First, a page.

A guild (or ecological guild) is any group of species that exploit the same resources, often in related ways. As can be seen from the list of examples below, it does not follow that the species within a guild occupy the same, or even similar, ecological niches. Guilds are defined according to the locations, the attributes, and the activities of their component species; for example, their mode of acquiring nutrients, their mobility, and the zones of their habitat that they occupy or otherwise exploit. The number of guilds occupying an ecosystem is termed its disparity. Members of a guild within a given ecology could be competing for some resources (such as space or light), while cooperating in resisting wind stresses, attracting pollinators, or detecting predators, such as happens among savannah-dwelling antelope and zebra.
A guild does not typically have strict, or even clearly defined boundaries. A broadly-defined guild will practically always have constituent guilds; for example, grazing guilds will have some species that concentrate on coarse, plentiful forage, while others concentrate on low-growing, finer plants. Each of those two sub-guilds may be regarded as guilds in appropriate contexts, and they might in turn have sub-guilds in more closely selective contexts. Some authorities even speak of a fractal resource model. This is a concept that arises in several related contexts, such as the metabolic theory of ecology, the scaling pattern of occupancy, and spatial analysis in ecology, all of which are concepts fundamental in defining guilds.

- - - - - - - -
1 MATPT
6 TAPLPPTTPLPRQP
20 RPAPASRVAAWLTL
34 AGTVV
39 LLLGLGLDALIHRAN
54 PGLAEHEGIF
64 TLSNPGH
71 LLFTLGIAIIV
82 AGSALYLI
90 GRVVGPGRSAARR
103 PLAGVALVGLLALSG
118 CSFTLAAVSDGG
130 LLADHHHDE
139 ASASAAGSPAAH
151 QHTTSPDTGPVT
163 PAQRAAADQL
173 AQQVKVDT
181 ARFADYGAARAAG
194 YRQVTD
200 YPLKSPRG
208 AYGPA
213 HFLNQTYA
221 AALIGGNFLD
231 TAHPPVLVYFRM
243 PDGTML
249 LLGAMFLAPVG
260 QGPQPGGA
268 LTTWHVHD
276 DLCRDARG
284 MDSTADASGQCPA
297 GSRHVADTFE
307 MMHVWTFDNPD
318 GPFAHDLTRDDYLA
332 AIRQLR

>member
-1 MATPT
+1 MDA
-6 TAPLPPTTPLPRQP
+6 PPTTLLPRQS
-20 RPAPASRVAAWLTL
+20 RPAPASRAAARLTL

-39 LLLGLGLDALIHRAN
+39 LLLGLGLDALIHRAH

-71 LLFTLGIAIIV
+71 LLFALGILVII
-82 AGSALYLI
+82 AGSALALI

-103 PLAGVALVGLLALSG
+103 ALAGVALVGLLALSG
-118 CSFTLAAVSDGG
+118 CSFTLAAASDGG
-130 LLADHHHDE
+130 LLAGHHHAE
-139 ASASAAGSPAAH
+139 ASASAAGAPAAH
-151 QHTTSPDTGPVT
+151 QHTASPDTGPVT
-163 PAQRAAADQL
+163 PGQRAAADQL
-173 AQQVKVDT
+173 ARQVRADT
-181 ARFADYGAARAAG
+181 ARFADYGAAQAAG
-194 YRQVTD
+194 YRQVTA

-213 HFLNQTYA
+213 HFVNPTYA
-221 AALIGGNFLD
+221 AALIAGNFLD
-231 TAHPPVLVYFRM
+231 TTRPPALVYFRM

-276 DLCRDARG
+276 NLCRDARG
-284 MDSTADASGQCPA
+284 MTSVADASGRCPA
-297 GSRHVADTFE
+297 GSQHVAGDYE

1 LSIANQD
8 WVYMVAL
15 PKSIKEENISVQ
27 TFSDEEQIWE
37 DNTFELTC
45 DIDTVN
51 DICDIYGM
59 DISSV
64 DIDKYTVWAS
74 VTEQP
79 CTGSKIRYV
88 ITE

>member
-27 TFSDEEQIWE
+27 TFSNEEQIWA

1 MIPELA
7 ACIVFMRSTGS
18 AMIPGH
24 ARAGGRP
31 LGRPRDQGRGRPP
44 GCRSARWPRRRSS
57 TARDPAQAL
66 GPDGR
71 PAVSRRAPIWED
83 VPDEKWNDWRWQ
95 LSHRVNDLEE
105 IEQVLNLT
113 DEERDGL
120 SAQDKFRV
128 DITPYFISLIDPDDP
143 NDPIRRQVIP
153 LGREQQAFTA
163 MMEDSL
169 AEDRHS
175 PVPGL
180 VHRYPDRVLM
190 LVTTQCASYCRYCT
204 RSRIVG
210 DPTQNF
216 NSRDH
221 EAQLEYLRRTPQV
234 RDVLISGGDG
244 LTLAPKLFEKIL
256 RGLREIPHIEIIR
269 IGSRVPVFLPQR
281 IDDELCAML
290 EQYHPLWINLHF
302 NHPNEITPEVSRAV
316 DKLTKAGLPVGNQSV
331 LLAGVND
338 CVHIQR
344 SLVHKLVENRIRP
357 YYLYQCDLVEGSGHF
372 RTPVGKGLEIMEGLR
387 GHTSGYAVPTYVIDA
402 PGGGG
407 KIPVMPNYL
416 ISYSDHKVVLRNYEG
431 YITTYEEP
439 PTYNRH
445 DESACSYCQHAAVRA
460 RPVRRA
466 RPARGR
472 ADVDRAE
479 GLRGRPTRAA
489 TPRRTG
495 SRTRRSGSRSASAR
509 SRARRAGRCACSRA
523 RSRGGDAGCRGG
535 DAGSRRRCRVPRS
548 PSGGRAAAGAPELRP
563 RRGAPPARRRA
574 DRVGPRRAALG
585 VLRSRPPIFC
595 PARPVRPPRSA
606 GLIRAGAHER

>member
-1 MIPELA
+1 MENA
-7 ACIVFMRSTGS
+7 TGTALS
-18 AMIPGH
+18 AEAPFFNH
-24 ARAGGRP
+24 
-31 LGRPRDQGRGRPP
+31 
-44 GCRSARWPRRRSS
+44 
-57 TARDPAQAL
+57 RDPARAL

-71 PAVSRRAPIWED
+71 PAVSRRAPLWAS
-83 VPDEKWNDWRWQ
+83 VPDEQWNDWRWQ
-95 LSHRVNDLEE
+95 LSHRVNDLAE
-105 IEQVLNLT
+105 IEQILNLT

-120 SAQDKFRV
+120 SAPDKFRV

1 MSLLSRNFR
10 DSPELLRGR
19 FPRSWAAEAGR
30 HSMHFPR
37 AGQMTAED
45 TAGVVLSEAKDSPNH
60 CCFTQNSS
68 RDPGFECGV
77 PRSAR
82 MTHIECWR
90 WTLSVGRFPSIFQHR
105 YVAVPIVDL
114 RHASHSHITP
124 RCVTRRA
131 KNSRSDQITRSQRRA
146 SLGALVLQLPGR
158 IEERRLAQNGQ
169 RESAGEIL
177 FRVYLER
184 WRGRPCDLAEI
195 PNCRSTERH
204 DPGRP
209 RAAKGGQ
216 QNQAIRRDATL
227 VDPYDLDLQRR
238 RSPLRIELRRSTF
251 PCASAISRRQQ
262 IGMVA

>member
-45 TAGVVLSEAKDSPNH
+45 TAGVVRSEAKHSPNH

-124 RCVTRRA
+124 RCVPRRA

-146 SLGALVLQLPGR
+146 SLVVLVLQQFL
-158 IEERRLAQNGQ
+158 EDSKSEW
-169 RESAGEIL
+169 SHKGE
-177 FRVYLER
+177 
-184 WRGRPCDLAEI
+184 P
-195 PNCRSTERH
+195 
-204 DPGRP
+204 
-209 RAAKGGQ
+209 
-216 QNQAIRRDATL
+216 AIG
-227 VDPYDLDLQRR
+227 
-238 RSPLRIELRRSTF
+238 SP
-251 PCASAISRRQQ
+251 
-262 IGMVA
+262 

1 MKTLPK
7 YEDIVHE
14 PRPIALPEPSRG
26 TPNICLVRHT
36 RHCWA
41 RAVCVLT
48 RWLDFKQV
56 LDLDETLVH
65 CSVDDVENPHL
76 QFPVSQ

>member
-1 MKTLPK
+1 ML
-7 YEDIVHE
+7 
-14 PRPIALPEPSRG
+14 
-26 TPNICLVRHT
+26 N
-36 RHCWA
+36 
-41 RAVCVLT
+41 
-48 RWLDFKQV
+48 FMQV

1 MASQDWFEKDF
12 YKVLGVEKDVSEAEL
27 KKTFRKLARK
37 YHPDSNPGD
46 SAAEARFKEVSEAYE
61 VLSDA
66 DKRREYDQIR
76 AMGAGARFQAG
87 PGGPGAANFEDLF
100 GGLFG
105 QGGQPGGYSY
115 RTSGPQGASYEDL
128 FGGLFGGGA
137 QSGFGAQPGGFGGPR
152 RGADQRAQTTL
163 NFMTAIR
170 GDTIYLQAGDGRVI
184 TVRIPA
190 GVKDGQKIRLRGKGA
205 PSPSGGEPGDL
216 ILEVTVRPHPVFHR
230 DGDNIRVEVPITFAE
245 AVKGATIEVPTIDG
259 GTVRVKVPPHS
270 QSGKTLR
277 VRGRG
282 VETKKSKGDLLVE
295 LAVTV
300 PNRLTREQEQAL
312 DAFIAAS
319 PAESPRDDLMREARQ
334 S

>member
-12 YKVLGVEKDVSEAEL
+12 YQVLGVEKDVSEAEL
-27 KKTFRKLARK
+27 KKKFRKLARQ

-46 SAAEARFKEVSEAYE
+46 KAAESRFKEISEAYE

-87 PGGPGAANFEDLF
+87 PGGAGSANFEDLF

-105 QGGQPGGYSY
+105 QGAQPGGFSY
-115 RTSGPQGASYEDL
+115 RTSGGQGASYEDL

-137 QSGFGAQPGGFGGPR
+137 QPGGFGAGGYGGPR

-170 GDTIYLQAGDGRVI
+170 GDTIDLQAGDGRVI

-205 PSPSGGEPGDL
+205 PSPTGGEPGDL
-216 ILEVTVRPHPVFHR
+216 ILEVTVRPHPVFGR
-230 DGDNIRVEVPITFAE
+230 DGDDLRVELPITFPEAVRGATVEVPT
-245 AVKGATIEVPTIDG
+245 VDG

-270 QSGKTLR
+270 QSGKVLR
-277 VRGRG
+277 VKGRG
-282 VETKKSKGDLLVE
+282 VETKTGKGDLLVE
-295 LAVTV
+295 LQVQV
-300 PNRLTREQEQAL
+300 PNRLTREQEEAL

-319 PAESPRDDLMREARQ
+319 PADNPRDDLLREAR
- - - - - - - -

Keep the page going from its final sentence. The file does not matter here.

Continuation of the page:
An ecological guild is not to be confused with a taxocene, a group of phylogenetically related organisms in a community that do not necessarily share the same or similar niches. Nor is a guild the same as a trophic species.
^Ritchie, Mark E. (2010). Scale, Heterogeneity, and the Structure and Diversity of Ecological Communities. Volume 45 of Monographs in population biology. Princeton: Princeton University Press. ISBN978-0-691-09070-2.